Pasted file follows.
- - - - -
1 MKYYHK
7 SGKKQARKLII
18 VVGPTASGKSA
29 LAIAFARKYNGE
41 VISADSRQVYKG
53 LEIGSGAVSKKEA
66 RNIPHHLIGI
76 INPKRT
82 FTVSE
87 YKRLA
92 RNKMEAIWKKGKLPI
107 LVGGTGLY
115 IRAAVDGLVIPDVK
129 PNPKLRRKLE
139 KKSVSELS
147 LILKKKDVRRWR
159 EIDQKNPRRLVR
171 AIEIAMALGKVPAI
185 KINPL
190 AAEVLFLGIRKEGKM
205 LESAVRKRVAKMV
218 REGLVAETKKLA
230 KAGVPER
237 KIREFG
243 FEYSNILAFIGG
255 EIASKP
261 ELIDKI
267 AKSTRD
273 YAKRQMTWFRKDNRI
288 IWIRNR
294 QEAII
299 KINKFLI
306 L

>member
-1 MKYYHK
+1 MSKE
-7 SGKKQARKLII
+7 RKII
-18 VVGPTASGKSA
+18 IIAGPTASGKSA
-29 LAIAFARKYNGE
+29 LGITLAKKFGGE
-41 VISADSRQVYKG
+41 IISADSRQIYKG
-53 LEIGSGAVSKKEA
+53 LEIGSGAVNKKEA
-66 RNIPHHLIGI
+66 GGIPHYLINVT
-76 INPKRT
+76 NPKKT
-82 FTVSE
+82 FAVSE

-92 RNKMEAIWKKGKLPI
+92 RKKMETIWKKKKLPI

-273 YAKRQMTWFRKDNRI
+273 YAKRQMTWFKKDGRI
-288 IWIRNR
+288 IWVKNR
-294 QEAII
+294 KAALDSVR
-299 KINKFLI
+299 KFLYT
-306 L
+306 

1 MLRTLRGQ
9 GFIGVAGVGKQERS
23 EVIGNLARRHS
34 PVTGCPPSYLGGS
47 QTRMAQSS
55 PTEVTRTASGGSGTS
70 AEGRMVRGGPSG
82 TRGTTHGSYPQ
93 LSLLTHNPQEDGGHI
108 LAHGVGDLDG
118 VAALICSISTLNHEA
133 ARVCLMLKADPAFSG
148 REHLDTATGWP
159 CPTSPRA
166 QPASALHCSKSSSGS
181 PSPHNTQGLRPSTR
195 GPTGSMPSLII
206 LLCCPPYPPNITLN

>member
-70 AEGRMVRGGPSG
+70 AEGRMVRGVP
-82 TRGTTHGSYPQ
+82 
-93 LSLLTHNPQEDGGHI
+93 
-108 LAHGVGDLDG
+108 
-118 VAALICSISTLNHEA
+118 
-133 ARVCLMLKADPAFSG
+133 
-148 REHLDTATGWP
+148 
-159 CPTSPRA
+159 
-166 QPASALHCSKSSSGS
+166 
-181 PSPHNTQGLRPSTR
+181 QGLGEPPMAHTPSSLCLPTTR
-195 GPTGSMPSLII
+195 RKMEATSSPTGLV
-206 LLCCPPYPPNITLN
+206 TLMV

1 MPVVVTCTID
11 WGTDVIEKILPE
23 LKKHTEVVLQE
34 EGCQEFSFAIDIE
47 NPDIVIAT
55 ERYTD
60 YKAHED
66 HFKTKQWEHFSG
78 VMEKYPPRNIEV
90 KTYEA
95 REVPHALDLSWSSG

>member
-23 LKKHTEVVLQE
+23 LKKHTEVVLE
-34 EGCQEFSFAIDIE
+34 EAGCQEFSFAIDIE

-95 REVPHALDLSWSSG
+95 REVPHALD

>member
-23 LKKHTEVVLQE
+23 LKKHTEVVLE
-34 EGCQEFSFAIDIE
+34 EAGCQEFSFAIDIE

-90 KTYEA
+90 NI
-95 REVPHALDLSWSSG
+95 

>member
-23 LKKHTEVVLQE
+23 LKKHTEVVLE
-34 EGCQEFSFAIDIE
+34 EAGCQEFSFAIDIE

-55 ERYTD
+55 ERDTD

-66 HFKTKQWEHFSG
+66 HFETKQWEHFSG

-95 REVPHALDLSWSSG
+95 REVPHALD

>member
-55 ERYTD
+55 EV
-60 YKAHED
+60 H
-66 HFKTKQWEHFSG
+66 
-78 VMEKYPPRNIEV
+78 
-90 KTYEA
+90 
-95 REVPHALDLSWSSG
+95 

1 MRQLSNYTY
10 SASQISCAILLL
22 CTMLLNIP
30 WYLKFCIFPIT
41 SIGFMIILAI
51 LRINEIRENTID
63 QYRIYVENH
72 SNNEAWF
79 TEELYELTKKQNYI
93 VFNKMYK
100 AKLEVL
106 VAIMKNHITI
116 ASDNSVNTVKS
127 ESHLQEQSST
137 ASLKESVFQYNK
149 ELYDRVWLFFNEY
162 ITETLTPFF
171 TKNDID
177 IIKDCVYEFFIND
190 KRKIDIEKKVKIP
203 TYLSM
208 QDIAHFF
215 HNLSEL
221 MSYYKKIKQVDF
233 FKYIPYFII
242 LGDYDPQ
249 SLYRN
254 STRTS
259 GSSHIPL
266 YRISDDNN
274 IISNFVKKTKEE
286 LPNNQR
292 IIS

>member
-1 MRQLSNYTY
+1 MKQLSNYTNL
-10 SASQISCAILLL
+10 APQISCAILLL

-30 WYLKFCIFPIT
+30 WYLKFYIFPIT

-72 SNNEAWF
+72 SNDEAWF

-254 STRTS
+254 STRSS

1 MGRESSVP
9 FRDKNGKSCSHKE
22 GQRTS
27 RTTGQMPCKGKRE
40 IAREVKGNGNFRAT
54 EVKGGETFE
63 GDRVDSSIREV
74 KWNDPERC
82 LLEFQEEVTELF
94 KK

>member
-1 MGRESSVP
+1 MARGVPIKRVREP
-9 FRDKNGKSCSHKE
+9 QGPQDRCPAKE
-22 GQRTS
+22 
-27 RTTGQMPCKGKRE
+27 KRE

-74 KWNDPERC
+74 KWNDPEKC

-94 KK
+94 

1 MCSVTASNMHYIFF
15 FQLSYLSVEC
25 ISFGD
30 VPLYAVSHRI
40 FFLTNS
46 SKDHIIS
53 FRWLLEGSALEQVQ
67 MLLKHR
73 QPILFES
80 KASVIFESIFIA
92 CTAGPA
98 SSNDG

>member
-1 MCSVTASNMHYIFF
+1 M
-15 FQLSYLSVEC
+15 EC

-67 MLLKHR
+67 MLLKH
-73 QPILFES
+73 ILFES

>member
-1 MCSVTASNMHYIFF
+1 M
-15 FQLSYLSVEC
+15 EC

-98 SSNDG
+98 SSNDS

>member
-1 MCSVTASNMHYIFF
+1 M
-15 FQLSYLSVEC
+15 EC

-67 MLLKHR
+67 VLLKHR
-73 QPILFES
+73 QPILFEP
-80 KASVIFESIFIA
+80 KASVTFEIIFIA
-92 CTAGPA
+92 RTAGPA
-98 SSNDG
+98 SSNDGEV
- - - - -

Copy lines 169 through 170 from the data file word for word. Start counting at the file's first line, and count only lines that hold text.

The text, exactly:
100 AKLEVL
106 VAIMKNHITI